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The Research of Dr. Harold Zakon

quotes photo

ur lab studies a number of questions using weakly electric fish as our model organism. These fish live in murky waters and are nocturnally active. They generate weak electric fields around themselves from a specialized electric organ and sense these electric fields, with specialized sensory receptors, called electroreceptors. They sense the distortions caused in their own electric fields to locate nearby objects, and the electric fields of other fish as communication signals.

Sternopygus photo
Sternopygus macurus

Weakly Electric Fish

Weakly electric fish have evolved twice. One group, the mormyriformes, live in Africa, the other group, the gymnotiformes, live in South America.
Electric fish of both groups can be classified by their EODs into one of two types: "pulse" fish, which generate brief irregularly-occurring pulses, or "wave" fish, which generate highly regular sinusoidal EODs.
In the Zakon laboratory, we study South American wave fish. The EOD frequency of these wave fish is species specific, sexually dimorphic and individually distinct. The gold-lined knifefish (Sternopygus macrurus) generates EODs from 50-200 Hz, the glass knife (Eigenmannia virescens) has an EOD frequency range of 250-600 Hz; the brown ghost (Apteronotus leptorhynchus) fires at 650-1,100 Hz, and the black ghost (A. albifrons) from 800-1,200 Hz. Males discharge at a lower frequency than females in each of these species, except the brown ghost, where males are higher in frequency. We are able to alter the EOD frequency of individuals by treatment with sex steroids such as testosterone and estrogen.

Eigenmannia photo
Eigenmannia virescens
(Picture by T. Smith)

Electric Organ

Electric organs (EOs) have evolved independently in at least six different groups of fish including two groups of elasmobranchs (Torpedo rays and the skates), and four groups of teleosts (gymnotiforms, mormyriformes, stargazers, catfish). In some groups EOs generate strong discharges (such as the Torpedo ray) and in others, weak discharges (such as the knifefish we study). In all but one case, they derive from muscle (the exception is the family Apteronotidae in which the axons of the EMNs form the electric organ). How the electric organ comes from muscle evolutionarily and developmentally is one question that we have been pursuing in our laboratory. The morphology of the electrocytes varies greatly between species and these variations are intimately bound up in the generation of species-specific electric organ discharge (EOD) waveforms. However, they operate on fundamental features of excitable membranes and current flow. Mainly, electric organs are composed of columns of electrocytes oriented in the same axis and ensheathed in high resistance connective tissue. The connective tissue channels the flow of current along the axis of the organ, out into the water, and back into the other end of the electric organ. Species such as Torpedo rays or electric eels, which have many stacks of flattened electrocytes, are capable of generating discharges of hundreds of volts. Weakly electric fish, such as the ones we study, make modest discharges of only hundreds of millivolts to a few volts.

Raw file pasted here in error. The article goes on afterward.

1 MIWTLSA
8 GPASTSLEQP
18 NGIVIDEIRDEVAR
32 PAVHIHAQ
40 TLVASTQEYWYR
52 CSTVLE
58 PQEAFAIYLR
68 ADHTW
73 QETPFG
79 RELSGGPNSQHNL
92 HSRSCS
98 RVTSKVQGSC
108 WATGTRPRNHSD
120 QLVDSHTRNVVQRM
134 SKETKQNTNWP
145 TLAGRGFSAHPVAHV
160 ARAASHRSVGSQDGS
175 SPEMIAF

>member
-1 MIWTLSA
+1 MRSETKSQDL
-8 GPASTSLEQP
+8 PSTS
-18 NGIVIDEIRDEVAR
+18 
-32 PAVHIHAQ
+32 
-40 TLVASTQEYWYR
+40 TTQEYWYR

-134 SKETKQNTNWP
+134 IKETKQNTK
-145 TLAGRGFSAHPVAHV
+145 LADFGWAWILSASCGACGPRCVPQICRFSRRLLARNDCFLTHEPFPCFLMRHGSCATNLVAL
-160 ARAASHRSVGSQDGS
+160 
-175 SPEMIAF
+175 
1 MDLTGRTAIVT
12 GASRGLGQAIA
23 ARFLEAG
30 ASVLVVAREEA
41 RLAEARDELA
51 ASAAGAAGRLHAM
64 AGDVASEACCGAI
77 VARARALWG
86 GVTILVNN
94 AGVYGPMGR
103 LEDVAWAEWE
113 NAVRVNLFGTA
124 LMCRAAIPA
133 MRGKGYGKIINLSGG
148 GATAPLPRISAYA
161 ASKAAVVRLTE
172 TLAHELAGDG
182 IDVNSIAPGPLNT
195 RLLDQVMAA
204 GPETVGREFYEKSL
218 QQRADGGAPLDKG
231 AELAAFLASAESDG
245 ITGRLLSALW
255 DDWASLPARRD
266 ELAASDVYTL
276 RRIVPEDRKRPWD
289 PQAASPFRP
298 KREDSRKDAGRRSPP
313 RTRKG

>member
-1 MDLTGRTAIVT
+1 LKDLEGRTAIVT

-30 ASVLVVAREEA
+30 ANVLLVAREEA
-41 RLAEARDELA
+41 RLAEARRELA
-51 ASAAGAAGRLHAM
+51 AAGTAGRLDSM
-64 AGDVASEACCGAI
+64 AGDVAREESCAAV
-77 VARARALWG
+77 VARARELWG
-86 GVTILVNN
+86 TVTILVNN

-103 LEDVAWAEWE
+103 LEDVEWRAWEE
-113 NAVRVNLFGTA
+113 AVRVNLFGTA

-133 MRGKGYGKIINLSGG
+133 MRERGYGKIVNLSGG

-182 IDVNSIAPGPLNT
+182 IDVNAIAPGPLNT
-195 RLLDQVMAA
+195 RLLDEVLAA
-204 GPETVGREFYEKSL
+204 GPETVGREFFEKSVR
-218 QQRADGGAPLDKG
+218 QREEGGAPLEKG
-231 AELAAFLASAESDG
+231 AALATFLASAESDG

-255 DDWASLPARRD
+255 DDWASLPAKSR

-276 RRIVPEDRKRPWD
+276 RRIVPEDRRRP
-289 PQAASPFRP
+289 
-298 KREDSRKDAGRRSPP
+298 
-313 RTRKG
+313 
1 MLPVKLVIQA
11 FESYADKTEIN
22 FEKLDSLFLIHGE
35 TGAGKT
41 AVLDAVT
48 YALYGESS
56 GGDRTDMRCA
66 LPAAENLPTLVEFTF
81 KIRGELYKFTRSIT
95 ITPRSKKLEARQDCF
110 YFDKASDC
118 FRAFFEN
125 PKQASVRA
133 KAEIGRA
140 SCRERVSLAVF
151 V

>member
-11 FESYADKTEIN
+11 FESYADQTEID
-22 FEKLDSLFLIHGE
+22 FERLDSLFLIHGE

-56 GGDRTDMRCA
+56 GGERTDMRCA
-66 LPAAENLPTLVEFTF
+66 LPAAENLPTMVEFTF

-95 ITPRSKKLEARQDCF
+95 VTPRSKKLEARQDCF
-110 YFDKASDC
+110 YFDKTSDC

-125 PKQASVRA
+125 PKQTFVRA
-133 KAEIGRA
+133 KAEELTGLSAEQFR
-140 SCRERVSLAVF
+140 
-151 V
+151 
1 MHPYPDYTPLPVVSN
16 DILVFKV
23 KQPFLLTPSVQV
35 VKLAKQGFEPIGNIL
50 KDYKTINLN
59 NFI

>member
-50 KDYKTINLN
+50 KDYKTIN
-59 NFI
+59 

electric field pic
Schematic drawing of the electric field around a weakly electric fish. An object (blue area) with a higher conductivity than water increases the density of the iso-current density lines on the body surface of the fish, whereas a nonconducting object decreases their density (not shown). The undulating movement of the dorsal fin in gymnotids allows them to move without bending their tail and therefore minimizes the disturbance of the geometry of the electric field. This stabilizes the orientation of the electric organ (light gray area) and hence the orientation of the current density lines towards the electroreceptors, which is important for accurate electroreception (diagram drawn after Heiligenberg (1977)).


Apteronotus photo
Apteronotus leptorhynchus
(Picture by J. Oestreich)